Our Faces and Voices: Aaron Kucharski

Unknown-7Here’s an excellent film clip which helps highlight the exciting recovery advocacy that is going on in the US. People like Aaron really are going to make a difference, particularly when they are united in their message.

‘Aaron Kucharski uses the Faces & Voices recovery messaging training, Our Stories Have Power, in all aspects of his life, even once when a police officer asked him, “Have you been drinking tonight?”

He said, “No, I haven’t. I haven’t had a drink since September 6, 2003.”

Kucharski, who is the advocacy trainer for the National Council on Alcoholism and Drug Dependence (NCADD) – New Jersey, says there was a point in his recovery where he shifted “from the shame of addiction into the pride of recovery.”

Now he helps other people learn the language of recovery and how to advocate for recovery by telling their stories in a positive way at rallies and through letter-writing campaigns and letters to an editor.

Kucharski says there are many reasons for recovery stories to be seen and heard. “We need to define what it is for people in recovery to show people that there’s help, and that we can remove barriers; we can make sure that more people get into recovery.”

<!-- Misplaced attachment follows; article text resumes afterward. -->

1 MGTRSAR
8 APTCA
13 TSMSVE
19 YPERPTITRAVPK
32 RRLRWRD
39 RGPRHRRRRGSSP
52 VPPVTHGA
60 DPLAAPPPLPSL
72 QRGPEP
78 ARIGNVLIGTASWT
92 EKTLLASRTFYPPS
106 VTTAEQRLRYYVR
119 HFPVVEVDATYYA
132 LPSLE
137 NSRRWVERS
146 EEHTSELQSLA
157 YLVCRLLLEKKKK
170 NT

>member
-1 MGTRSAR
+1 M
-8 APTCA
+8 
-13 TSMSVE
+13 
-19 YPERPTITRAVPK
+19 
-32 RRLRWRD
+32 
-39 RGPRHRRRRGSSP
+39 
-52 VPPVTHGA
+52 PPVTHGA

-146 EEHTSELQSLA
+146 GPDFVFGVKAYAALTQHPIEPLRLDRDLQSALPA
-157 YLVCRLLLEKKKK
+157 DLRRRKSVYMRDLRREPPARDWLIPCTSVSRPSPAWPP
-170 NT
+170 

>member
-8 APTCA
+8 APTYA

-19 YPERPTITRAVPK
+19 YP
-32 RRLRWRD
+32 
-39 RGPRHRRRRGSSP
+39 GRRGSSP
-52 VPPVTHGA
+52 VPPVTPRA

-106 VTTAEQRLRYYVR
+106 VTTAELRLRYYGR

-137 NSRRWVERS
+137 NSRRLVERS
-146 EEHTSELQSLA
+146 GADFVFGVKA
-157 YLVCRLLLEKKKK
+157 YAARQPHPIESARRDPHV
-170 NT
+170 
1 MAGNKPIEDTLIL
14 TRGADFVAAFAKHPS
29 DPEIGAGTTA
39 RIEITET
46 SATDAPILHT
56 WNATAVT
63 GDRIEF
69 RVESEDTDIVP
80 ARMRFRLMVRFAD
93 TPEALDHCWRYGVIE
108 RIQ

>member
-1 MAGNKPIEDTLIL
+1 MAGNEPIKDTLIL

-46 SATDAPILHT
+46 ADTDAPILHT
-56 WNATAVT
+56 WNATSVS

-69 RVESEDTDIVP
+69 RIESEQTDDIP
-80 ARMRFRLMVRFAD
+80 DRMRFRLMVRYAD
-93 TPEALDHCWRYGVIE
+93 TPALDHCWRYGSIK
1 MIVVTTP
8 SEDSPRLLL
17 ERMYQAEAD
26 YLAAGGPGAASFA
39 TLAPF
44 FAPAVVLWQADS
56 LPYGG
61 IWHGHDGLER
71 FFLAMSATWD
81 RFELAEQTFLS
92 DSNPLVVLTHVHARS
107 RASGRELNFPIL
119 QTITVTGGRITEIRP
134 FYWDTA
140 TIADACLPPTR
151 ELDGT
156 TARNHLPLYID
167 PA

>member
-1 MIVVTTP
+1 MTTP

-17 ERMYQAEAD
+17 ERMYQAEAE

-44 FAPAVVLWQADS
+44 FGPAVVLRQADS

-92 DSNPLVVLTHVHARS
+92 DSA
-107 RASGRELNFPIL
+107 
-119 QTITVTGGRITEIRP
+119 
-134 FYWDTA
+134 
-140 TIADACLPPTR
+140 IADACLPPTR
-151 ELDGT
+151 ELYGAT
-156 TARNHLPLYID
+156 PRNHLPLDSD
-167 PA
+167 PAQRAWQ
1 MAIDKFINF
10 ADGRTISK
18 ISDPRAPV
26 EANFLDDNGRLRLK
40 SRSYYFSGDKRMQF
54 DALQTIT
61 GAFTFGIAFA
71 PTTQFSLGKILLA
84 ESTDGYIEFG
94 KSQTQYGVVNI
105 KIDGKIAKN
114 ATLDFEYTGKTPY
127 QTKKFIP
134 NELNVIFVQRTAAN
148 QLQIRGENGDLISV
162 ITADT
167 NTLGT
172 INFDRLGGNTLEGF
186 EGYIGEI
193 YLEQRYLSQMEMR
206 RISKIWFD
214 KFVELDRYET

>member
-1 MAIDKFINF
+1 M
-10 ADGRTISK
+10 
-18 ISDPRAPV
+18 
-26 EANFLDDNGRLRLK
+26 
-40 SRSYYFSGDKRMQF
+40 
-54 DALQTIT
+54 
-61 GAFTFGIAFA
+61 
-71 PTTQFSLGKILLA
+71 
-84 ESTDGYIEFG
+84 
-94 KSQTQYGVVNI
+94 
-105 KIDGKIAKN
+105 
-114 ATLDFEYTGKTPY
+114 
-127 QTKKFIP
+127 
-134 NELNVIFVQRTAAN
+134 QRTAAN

He has a vision: “That all people will understand the harm in being quiet about it, or using the wrong words when describing recovery.”

These days, Kucharski uses screenings of The Anonymous People in his advocacy and message training work.

“Advocates in New Jersey have screened The Anonymous People at recovery centers, movie theatres, museums and campuses with the intent of finding other passionate advocates to engage,” Kucharski explains.

“Together we are changing the conversation with elected officials, decision makers and the media in New Jersey from addiction to recovery solutions.”

Visit the Faces & Voices of Recovery’s website to learn more about the Faces & Voices of Recovery Community Messaging Training.’